Welcome to the DOI

 

Follow IdahoDOI on Twitter

Families and Individuals

Health Care Reform logo

Q: When does the health care reform law take effect?

A: The health insurance reforms adopted as part of the Patient Protection and Affordable Care Act (PPACA), and the subsequent reconciliation bill, were phased-in over several years. Most provisions were effective January 1, 2014. However, some new protections were implemented when plans renewed after September 23, 2010. For more information on when certain provisions become effective, check the current timeline.

Q: What should I do if my insurance company rescinds my coverage?

A: If your insurance company “rescinds,” or retroactively cancels, your health insurance coverage, it will be required, in plan years beginning September 23, 2010 or later, to provide advance notice of its intention to do so, and may only do so if you committed fraud or made an intentional misrepresentation of an important fact on your application. If your insurer notifies you that it wants to rescind your policy, and you have not done either of these things, request more information from the company. If you are not satisfied with their explanation, immediately contact the Idaho Department of Insurance at 208-334-4250 to file a complaint.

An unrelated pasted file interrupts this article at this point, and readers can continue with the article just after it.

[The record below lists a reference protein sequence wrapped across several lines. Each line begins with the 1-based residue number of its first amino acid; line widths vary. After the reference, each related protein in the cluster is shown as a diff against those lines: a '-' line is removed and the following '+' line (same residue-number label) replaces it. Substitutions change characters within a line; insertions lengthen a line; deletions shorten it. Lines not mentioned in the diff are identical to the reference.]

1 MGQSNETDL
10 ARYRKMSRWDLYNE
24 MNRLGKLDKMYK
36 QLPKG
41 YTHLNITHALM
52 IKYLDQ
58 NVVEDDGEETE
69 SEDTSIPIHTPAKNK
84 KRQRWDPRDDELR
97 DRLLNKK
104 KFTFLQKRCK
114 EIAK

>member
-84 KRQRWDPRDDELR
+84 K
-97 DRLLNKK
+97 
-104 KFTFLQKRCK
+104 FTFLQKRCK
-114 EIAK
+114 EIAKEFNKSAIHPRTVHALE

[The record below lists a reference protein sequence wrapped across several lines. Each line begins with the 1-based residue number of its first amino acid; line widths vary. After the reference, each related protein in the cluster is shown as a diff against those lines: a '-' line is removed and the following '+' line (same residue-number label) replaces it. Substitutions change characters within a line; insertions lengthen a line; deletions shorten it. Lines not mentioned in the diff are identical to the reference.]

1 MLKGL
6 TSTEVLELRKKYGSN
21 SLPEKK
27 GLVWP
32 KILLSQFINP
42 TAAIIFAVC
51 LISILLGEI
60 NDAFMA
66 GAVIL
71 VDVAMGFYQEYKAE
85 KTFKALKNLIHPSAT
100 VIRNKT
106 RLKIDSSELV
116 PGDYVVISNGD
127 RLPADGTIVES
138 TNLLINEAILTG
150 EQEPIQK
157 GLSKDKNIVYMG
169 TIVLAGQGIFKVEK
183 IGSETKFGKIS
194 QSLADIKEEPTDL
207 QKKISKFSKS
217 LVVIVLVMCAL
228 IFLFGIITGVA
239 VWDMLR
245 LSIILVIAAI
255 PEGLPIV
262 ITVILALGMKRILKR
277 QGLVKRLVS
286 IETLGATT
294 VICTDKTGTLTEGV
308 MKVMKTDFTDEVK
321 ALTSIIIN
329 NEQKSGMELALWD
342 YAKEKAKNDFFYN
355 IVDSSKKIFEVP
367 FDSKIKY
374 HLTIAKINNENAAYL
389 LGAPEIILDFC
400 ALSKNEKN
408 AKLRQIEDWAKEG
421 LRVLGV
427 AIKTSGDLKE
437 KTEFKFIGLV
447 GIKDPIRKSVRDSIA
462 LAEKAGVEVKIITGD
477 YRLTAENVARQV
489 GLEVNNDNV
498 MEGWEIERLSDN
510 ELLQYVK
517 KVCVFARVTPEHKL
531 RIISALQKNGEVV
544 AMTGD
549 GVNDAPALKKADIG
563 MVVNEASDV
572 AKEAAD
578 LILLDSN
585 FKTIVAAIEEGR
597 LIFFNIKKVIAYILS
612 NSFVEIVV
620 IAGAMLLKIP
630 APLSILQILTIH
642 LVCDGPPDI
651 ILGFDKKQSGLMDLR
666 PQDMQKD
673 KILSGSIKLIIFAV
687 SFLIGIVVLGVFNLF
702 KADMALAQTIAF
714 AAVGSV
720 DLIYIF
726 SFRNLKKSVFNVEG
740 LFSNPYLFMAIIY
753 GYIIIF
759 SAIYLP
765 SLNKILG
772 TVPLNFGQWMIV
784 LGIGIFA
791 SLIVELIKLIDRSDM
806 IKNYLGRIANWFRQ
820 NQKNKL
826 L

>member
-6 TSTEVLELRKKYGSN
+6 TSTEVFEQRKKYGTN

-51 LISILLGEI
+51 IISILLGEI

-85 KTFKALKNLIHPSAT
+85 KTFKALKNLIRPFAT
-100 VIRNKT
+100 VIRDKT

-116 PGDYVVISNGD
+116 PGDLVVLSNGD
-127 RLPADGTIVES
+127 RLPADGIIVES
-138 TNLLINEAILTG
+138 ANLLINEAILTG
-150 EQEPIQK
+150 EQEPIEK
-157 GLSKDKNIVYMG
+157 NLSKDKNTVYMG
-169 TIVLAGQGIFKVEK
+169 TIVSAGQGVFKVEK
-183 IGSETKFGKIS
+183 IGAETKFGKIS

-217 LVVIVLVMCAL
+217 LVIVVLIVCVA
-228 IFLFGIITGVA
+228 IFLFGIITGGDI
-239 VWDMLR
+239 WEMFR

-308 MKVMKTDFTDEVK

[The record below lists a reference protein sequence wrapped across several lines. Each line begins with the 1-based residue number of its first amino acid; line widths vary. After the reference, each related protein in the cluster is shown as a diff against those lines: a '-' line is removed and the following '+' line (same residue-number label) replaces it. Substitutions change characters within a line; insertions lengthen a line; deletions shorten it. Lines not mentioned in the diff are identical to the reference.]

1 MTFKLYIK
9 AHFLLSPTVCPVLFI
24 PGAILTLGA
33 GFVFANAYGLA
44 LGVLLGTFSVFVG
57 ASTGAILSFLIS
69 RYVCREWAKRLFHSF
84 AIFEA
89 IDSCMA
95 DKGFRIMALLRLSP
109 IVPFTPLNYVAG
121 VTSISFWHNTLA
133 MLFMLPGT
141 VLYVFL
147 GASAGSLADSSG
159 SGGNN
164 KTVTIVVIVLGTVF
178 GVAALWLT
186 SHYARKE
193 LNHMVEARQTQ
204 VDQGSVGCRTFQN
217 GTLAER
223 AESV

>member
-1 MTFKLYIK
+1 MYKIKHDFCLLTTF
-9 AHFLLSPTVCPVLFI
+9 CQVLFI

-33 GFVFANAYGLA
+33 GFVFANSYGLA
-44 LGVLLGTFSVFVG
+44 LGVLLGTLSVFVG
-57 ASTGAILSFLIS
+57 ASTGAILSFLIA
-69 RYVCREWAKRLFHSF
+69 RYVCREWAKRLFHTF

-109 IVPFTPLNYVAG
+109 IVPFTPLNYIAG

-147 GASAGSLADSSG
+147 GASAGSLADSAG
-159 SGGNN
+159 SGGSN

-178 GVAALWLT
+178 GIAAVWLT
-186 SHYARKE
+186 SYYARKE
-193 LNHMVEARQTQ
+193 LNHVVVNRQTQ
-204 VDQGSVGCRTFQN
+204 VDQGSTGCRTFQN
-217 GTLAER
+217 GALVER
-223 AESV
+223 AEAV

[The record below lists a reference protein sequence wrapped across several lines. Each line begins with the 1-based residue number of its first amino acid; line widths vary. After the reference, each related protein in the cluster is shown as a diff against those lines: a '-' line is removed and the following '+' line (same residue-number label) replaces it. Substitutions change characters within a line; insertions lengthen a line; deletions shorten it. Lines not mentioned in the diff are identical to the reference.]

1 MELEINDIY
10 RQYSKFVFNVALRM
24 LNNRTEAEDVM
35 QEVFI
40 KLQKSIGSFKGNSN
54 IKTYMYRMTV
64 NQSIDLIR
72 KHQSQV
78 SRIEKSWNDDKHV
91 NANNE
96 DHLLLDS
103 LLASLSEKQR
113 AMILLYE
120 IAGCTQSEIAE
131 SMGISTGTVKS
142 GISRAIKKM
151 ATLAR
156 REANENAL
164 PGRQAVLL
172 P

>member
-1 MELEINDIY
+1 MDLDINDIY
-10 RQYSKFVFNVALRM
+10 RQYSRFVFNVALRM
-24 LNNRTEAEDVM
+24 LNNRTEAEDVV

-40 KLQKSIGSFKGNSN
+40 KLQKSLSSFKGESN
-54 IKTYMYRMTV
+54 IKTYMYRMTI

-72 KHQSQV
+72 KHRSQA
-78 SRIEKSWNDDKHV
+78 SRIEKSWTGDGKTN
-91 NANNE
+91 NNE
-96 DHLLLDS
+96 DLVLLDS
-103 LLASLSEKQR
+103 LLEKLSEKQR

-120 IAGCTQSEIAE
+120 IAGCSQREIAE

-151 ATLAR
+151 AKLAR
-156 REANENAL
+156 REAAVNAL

If your health insurance was cancelled retroactively because you stopped paying your premiums, this is not considered a rescission.

Q: How will the bill improve access to preventive care?

A: Beginning September 23, 2010, plans that became effective after March 23, 2010, were required, upon renewal, to eliminate any cost-sharing for preventive services covered under the contract.

Q: Can I still have a Health Savings Account (HSA)?

A: Yes, nothing in the legislation would infringe upon the ability of an individual to contribute to a Health Savings Account (HSA) or discourage an individual from doing so. The minimum level of coverage required to meet the individual mandate was specifically designed to allow for the purchase of a qualified high deductible plan that would complement the HSA.

Q: How will the bill affect my current HSA?

A: Over-the-counter medication will not be reimbursed through an HSA, HRA or FSA without a prescription, and the tax on HSA distributions for non-qualifying medical expenses will go from 10% to 20%.

Q: Will my health insurance premiums continue to go up?

A: Some individuals and families will be eligible to receive a subsidy to offset the cost of their health insurance premiums if they enroll in an individual health plan through Your Health Idaho. For more information on premium subsidies and Your Health Idaho, please visit www.yourhealthidaho.org.

Back to Health Care Reform homepage